The United Kingdom’s Sports Councils Equality Group has released its long-awaited comprehensive report on the inclusion of transgender athletes in women’s sports. The report finds that testosterone suppression treatment for trans athletes “does not negate” physical advantages against their biologically female counterparts, and recommends that trans athletes should not be allowed to compete against women.
The report concludes that male-to-female transgender athletes have a competitive advantage against biologically female athletes, and that it is impossible to guarantee safety and fairness in women’s sports if male-to-female athletes are allowed to compete.
The report was compiled by a group that includes representatives from various sporting organizations in the U.K., and took 18 months to complete. It contains hundreds of testimonials and interviews with dozens of experts, athletes, and sporting organizations. The Daily Mail reports that the advantage possessed by male-to-female transgender athletes remains “even when testosterone levels have been reduced.”
Under current regulations, the International Olympic Committee allows male-to-female athletes to compete in women’s events, as long as their testosterone levels remain below a certain threshold for at least a year before competing internationally.
Despite the ruling, U.K. Sport found that testosterone suppression does not remove the physical advantages that transgender athletes possess. As such, it “isn’t possible to guarantee safety and competitive fairness in some sports.”
“Current research indicates that testosterone suppression does not negate this physical advantage over females and so cannot guarantee competitive fairness and/or safety,” the report stated.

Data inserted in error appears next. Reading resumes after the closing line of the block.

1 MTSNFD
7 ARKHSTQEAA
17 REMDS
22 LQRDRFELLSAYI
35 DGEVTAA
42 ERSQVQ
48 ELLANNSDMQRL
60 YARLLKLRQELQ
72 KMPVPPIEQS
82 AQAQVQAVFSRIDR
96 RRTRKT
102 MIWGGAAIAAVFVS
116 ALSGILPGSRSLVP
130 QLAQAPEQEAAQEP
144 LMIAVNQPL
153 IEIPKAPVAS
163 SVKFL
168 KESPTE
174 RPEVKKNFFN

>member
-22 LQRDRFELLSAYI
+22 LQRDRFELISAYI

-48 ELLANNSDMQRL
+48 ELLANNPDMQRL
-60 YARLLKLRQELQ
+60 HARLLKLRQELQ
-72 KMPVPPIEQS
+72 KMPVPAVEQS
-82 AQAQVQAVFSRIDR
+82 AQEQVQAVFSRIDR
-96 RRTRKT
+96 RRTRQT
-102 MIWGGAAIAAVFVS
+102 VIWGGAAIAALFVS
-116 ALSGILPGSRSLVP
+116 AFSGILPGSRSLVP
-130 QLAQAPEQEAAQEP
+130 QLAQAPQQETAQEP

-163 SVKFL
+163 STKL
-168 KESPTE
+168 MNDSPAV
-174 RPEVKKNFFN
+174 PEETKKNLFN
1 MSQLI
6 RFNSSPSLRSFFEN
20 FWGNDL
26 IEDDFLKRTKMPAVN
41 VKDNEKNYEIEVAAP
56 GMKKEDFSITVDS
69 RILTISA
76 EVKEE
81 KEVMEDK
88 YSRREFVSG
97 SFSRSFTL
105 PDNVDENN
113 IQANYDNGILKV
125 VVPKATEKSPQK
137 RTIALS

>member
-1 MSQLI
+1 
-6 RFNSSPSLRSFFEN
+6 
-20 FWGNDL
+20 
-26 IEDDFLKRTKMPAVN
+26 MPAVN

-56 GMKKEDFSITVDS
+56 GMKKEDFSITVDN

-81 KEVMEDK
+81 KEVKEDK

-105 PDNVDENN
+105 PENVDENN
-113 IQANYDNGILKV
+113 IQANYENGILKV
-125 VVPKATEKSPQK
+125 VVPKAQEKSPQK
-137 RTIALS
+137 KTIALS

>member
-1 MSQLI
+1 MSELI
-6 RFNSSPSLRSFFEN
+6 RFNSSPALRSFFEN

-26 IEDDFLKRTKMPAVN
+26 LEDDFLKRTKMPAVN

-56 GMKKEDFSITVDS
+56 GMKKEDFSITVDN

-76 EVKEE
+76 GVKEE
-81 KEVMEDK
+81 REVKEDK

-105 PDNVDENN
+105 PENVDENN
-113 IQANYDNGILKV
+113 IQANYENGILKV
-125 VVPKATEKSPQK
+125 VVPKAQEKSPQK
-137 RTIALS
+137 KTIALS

By default, adult male athletes have on average a 10 to 12 per cent performance advantage over their female counterparts in swimming and running events. That advantage increases to 20 per cent in jumping events, and 35 per cent in strength-based sports, including weightlifting.
The report finds that transgender athletes retain their physical capacity as males despite suppressing their testosterone levels.
“Such physical differences will also impact on safety parameters in sports which are combat, collision or contact in nature,” the report found.
To rectify issues of inclusivity, and transgender athletes in sports, the organization suggested that there be a “universal” category where both men and women can compete voluntarily without gender restrictions.
“[Sports governing bodies] may choose to offer sport in which the female category is protected for reasons of competitive fairness and/or safety if they are gender affected. These sports would offer both a female category and an open category. Female entries would be required to declare themselves as recorded female at birth. An open category would be available for any competitor to enter,” the report added.
“The guidance provides content and a framework on which sports can make decisions and sets out some of the options a sport might consider, from prioritizing transgender inclusion, or protecting the female category, and to additionally introducing universal admission,” the report said.
The International Olympic Committee plans to refine its own guidance following controversy at the Tokyo 2020 Games, which saw the inclusion of the first openly transgender athlete, weightlifter Laurel Hubbard. The organization is expected to provide a new framework for the inclusion of trans athletes within the next two months.